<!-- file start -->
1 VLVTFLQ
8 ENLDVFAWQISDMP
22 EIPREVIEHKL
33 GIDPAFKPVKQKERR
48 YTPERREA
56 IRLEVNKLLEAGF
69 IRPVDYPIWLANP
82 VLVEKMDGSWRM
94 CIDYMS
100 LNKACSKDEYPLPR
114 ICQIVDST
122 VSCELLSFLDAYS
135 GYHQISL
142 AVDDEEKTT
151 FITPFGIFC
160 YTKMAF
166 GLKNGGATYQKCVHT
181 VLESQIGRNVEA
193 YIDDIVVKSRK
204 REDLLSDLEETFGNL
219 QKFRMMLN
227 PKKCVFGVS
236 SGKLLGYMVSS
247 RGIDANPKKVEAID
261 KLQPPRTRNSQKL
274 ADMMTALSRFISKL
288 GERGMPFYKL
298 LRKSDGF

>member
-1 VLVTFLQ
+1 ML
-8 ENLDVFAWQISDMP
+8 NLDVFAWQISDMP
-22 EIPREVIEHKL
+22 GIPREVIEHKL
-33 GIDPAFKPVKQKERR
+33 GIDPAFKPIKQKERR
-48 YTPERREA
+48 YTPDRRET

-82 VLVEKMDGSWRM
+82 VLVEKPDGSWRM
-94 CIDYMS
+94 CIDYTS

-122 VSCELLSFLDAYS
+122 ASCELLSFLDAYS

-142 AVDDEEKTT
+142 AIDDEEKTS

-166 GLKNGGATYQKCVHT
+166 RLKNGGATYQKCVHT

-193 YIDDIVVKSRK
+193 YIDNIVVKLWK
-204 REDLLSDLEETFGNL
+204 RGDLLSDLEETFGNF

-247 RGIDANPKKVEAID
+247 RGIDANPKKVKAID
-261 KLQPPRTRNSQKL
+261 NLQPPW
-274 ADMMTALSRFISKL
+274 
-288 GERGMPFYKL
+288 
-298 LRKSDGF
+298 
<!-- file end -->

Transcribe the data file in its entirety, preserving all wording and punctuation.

1 VLVTFLQ
8 ENLDVFAWQISDMP
22 EIPREVIEHKL
33 GIDPAFKPVKQKERR
48 YTPERREA
56 IRLEVNKLLEAGF
69 IRPVDYPIWLANP
82 VLVEKMDGSWRM
94 CIDYMS
100 LNKACSKDEYPLPR
114 ICQIVDST
122 VSCELLSFLDAYS
135 GYHQISL
142 AVDDEEKTT
151 FITPFGIFC
160 YTKMAF
166 GLKNGGATYQKCVHT
181 VLESQIGRNVEA
193 YIDDIVVKSRK
204 REDLLSDLEETFGNL
219 QKFRMMLN
227 PKKCVFGVS
236 SGKLLGYMVSS
247 RGIDANPKKVEAID
261 KLQPPRTRNSQKL
274 ADMMTALSRFISKL
288 GERGMPFYKL
298 LRKSDGF

>member
-1 VLVTFLQ
+1 ML
-8 ENLDVFAWQISDMP
+8 NLDVFAWQISDMP
-22 EIPREVIEHKL
+22 GIPREVIEHKL
-33 GIDPAFKPVKQKERR
+33 GIDPAFKPIKQKERR
-48 YTPERREA
+48 YTPDRRET

-82 VLVEKMDGSWRM
+82 VLVEKPDGSWRM
-94 CIDYMS
+94 CIDYTS

-122 VSCELLSFLDAYS
+122 ASCELLSFLDAYS

-142 AVDDEEKTT
+142 AIDDEEKTS

-166 GLKNGGATYQKCVHT
+166 RLKNGGATYQKCVHT

-193 YIDDIVVKSRK
+193 YIDNIVVKLWK
-204 REDLLSDLEETFGNL
+204 RGDLLSDLEETFGNF

-247 RGIDANPKKVEAID
+247 RGIDANPKKVKAID
-261 KLQPPRTRNSQKL
+261 NLQPPW
-274 ADMMTALSRFISKL
+274 
-288 GERGMPFYKL
+288 
-298 LRKSDGF
+298 